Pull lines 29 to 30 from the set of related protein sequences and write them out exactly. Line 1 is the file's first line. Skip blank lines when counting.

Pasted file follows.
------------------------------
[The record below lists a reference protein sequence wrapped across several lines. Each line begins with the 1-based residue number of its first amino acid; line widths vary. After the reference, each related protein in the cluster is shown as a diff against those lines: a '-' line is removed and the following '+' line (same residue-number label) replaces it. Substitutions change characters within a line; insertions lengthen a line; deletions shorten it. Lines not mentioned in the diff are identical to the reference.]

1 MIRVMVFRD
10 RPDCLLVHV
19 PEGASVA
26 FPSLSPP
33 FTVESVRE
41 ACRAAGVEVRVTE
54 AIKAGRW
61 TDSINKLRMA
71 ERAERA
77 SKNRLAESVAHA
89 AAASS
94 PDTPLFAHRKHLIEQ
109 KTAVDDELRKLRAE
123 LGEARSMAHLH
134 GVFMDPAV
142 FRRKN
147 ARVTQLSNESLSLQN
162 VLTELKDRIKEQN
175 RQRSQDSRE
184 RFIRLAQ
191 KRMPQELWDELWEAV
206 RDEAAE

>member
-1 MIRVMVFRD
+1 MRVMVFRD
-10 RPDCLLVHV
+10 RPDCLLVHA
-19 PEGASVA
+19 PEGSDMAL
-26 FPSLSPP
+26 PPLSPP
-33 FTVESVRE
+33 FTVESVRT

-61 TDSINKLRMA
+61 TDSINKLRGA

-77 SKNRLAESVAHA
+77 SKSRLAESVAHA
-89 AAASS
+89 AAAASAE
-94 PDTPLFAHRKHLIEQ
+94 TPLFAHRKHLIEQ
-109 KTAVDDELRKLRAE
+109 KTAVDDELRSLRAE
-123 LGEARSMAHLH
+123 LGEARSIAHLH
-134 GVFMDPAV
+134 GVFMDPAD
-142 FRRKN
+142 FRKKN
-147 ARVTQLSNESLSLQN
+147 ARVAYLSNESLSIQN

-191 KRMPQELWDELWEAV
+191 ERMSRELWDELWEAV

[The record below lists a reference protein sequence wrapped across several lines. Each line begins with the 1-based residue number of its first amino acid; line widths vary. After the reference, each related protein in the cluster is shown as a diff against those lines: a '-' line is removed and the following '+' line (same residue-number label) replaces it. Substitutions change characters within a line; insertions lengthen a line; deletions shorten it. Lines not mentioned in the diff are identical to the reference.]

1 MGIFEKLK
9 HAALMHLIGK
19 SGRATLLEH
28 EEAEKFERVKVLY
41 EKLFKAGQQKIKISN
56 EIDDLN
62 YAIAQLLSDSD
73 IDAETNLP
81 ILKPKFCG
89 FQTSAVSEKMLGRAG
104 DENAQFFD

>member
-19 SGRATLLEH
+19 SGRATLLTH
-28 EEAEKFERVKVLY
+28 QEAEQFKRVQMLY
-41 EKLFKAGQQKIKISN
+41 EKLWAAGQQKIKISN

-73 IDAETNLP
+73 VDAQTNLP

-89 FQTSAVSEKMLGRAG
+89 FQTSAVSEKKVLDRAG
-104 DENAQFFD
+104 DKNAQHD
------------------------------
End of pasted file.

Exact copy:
-19 PEGASVA
+19 PEGSDMAL